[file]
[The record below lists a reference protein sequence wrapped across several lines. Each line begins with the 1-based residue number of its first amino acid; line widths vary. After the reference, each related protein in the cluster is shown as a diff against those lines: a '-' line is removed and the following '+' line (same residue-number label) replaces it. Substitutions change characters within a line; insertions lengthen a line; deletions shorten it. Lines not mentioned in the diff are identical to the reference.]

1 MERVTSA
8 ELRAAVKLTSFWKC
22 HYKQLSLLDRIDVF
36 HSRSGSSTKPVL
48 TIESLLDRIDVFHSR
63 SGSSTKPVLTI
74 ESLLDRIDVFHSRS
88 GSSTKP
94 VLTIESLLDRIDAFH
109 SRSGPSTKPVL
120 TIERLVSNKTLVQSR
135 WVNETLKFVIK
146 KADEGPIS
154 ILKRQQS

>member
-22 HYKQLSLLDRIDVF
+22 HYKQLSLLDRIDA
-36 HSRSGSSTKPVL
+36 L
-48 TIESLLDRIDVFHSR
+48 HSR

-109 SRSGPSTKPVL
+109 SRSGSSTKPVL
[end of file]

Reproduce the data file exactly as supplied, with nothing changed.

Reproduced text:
[The record below lists a reference protein sequence wrapped across several lines. Each line begins with the 1-based residue number of its first amino acid; line widths vary. After the reference, each related protein in the cluster is shown as a diff against those lines: a '-' line is removed and the following '+' line (same residue-number label) replaces it. Substitutions change characters within a line; insertions lengthen a line; deletions shorten it. Lines not mentioned in the diff are identical to the reference.]

1 MERVTSA
8 ELRAAVKLTSFWKC
22 HYKQLSLLDRIDVF
36 HSRSGSSTKPVL
48 TIESLLDRIDVFHSR
63 SGSSTKPVLTI
74 ESLLDRIDVFHSRS
88 GSSTKP
94 VLTIESLLDRIDAFH
109 SRSGPSTKPVL
120 TIERLVSNKTLVQSR
135 WVNETLKFVIK
146 KADEGPIS
154 ILKRQQS

>member
-22 HYKQLSLLDRIDVF
+22 HYKQLSLLDRIDA
-36 HSRSGSSTKPVL
+36 L
-48 TIESLLDRIDVFHSR
+48 HSR

-109 SRSGPSTKPVL
+109 SRSGSSTKPVL